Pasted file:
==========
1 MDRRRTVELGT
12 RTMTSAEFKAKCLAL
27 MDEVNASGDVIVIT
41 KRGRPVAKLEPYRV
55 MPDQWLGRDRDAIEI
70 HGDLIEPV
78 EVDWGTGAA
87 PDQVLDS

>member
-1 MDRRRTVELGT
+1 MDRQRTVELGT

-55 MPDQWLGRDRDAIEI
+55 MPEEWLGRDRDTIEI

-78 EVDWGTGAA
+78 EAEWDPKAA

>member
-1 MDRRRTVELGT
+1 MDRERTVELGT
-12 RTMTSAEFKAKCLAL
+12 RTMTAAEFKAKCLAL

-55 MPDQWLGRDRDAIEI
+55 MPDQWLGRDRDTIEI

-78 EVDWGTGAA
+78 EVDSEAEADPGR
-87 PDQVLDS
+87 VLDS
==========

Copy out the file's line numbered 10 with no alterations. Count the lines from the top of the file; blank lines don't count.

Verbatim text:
-1 MDRRRTVELGT